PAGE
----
The Onion News Network warned us all of the day that Miley Cyrus “would be drained dry of entertainment value by 2013,” we just didn't listen. Back in 2008, when Miley Cyrus was still referred to as "Hannah Montana star," the Onion interviewed Miley researcher Justin Canty of the Institute for Sustainable Cyrus Use, who saw that we were draining Cyrus' entertainment value at an alarmingly fast rate:
“Miley is a potent entertainment resource, but we are using her at unprecedented levels,” Canty warned to deaf ears. “If we don’t act now, the down-to-Earth Miley who likes text messaging with her friends and playing guitar in her room will be wiped off the Earth forever.”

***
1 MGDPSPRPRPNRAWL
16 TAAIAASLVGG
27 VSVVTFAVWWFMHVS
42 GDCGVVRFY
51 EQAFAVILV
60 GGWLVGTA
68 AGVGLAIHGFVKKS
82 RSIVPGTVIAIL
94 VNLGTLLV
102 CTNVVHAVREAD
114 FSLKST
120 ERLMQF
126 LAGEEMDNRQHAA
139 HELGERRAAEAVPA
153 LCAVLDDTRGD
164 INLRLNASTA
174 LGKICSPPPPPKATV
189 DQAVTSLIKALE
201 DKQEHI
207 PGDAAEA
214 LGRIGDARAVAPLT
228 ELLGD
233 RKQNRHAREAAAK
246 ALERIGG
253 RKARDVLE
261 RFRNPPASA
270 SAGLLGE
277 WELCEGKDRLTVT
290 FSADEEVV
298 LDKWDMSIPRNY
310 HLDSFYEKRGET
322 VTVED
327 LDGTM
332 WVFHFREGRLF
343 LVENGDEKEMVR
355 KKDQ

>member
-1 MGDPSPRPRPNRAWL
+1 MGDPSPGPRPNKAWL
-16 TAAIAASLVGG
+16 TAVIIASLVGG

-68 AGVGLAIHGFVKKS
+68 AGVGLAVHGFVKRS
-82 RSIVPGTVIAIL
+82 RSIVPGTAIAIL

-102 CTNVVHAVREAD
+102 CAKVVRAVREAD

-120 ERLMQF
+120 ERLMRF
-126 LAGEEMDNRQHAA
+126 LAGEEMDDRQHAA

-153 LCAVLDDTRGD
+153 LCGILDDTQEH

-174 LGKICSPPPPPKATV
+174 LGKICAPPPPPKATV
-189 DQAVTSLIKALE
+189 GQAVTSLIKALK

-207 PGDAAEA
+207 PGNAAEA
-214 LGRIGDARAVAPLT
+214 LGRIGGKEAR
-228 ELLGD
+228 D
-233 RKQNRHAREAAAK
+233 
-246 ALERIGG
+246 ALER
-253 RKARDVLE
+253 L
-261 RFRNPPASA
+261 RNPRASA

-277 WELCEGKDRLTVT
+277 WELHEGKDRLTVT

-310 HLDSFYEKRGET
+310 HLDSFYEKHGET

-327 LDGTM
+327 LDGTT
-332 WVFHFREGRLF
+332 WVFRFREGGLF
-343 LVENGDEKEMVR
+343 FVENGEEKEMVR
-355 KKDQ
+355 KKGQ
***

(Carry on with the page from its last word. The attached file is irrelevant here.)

Canty’s warning seems so obvious now, in the wake of the Video Music Awards (VMAs) when it became clear to anyone that hadn’t recognized this already that Miley Cyrus is not so much an entertainer any more so much as a societal curiosity, a Rorschach test on which to judge not Miley herself, but those who observe her. Had we listened to Canty, we would have known that Miley Cyrus’ VMA performance is simply what we should have expected based on the historical pattern:
“Typically, a teenage star can have profits drilled from her before dropping down to ‘Is she too wild’ levels.”
“Disney has plans to pump songs and shows out of Miley for another 3 to 5 years before discarding what’s left of her,” interjects anchor Michael Bannon.
What Canty did not predict is our society’s resilience and ingenuity in recycling entertainment resources like Miley Cyrus into stranger incarnations. Hannah Montana is a distant memory—Miley at the VMAs represent the new paradigm. In another five years, who knows?